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Horeb's Corners Support Information
New Urbanism Bullet Point Sheet

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“The Congress for the New Urbanism views disinvestment in central cities, the spread of placeless sprawl, increasing separation by race and income, environmental deterioration, loss of agricultural lands and wilderness, and the erosion of society’s built heritage as one interrelated community-building challenge.”
(Congress of New Urbanism Charter).

Traditional Neighborhood Development “creates suburban subdivisions that feel more like complete communities and look more like old-fashioned towns” (“Neighborhoods Reborn”, Consumer Reports, May 1996).

“New Urbanism is a set of principles and guidelines for the physical design of neighborhoods and buildings that foster a sense of community” (United States Department of Housing and Urban Development (HUD), “Looking Back to the Future: Using the Principles of New Urbanism to Rebuild Communities”, Hope VI Developments, August/September 1996).

“Francaviglia asserts that main streets provide a more cohesive sense of community than malls and shopping centers” (“Main Street Revisited”, New Urban News, March/April 1999).

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The New Urbanists hope, “Their hope is that by borrowing design elements from the past it will be possible to re-create communities in which neighbors know and interact with each other, and feel an attachment and commitment to the health and stability of their community” (United States Department of Housing and Urban Development (HUD), “Looking Back to the Future: Using the Principles of New Urbanism to Rebuild Communities”, Hope VI Developments, August/September 1996).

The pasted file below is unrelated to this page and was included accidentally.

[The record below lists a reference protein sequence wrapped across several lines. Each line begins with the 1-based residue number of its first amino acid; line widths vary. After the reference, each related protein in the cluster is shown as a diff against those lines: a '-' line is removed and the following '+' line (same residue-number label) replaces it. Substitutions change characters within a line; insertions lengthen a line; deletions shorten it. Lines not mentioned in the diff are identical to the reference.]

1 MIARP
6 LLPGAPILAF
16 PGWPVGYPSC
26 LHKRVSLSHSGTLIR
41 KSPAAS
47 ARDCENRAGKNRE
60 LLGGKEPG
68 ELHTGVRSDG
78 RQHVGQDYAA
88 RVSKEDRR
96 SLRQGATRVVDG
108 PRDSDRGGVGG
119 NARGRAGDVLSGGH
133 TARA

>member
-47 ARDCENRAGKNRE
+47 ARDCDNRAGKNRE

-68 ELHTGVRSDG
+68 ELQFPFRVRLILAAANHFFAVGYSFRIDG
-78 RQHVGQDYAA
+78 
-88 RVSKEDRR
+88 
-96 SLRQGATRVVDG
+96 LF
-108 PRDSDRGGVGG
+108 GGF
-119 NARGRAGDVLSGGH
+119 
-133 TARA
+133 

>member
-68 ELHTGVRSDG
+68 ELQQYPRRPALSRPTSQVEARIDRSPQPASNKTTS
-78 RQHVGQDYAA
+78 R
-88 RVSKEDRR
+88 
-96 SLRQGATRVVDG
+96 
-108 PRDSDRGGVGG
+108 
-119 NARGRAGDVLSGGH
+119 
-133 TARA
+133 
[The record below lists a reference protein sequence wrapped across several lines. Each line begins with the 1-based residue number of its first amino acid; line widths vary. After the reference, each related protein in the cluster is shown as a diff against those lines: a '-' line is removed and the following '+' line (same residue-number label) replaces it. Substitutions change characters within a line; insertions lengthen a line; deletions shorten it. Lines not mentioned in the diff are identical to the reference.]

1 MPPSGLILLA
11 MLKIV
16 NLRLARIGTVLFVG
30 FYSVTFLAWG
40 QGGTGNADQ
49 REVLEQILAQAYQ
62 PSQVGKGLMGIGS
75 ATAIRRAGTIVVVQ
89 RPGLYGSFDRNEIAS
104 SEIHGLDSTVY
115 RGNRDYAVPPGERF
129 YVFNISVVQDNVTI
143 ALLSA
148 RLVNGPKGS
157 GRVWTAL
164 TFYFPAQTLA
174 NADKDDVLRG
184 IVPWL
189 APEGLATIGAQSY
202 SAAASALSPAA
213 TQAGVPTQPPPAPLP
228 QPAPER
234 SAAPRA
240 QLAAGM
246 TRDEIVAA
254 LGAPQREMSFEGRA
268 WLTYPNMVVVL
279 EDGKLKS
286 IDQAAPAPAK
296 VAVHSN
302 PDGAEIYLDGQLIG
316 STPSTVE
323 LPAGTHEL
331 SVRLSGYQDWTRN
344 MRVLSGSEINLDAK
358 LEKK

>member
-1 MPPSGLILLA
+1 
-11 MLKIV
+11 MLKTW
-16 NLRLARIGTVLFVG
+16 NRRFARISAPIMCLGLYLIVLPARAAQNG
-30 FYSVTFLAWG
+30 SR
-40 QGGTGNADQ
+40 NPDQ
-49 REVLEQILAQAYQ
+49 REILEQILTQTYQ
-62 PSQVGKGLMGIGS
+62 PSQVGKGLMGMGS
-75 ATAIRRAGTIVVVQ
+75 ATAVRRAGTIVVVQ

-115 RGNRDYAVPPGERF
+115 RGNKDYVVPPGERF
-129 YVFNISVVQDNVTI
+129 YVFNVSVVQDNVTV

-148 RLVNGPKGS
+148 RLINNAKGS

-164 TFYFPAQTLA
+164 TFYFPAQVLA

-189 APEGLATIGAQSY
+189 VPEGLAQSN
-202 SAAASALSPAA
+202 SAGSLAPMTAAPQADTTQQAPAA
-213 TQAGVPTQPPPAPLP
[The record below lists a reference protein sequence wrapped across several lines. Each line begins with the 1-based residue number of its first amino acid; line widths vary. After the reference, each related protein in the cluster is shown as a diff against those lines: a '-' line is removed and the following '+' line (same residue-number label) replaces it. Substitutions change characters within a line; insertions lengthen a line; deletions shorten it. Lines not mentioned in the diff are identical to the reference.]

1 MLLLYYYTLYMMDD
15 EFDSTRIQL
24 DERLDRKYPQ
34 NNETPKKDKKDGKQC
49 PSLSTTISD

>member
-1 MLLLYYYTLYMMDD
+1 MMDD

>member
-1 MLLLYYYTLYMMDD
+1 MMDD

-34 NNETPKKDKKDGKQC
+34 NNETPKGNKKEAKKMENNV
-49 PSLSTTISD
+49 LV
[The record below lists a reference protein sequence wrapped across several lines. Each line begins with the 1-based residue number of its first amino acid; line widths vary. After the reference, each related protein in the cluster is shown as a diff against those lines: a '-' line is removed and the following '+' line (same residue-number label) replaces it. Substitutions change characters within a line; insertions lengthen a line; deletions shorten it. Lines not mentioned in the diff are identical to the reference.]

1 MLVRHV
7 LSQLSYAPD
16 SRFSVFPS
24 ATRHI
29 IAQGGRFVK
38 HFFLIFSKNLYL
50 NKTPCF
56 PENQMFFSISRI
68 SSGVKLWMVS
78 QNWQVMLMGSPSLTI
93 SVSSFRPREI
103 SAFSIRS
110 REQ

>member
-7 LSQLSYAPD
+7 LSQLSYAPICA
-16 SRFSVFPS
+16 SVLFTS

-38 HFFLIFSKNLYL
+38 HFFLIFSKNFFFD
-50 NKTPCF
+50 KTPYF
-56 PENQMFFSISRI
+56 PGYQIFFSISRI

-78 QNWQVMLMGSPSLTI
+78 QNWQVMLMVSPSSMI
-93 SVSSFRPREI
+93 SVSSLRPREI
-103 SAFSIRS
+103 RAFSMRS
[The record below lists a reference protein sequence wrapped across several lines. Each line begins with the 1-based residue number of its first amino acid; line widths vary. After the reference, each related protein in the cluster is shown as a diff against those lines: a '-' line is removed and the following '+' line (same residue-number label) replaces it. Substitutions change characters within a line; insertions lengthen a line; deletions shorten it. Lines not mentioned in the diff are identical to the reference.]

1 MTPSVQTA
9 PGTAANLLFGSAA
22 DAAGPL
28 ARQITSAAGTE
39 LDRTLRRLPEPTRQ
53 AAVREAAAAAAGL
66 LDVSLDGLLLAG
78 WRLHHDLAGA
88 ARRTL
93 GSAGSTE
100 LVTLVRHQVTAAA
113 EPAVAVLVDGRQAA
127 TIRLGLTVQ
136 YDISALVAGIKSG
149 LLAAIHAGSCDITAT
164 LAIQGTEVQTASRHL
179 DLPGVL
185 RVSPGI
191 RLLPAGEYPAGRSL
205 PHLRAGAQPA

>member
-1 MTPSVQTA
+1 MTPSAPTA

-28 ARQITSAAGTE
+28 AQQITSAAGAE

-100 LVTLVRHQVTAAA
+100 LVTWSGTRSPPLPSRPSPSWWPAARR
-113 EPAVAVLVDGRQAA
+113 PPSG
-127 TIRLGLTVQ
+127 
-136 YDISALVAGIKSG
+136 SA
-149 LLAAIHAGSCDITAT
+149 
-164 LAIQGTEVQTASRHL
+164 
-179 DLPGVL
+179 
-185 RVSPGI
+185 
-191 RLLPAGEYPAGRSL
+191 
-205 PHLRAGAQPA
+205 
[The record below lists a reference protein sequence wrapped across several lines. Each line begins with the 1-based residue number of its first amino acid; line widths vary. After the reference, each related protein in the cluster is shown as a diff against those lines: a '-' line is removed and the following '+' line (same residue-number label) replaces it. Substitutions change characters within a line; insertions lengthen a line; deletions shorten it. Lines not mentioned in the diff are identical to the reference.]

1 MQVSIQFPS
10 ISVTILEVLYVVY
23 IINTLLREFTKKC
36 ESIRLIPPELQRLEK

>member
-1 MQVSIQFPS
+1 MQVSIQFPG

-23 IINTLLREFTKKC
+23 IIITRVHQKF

“These neotraditional places would look and work like the back streets of a comfortable pre-World War II city, with a rich mix of housing types, cultural centers, and shopping districts within walking distance and vibrant public personality” (“Neighborhoods Reborn”, Consumer Reports, May 1996).

“Sustainable communities consume less space, per capita for example, or require a smaller supply of fossil fuels to keep them running” (“Taming the Suburban Wasteland”, On Wisconsin, Michael Penn, Winter 1998).

“In a neotraditional town, most or all of the residents live within walking distance of a full service downtown core and a mass transit link with nearby urban centers; streets are laid out on a grid to provide multiple routes from point A to point B; and sidewalks are lined with trees and front porches to promote strolling and social interaction” (“The New American Neighborhood”, Better Homes and Gardens, September 1997).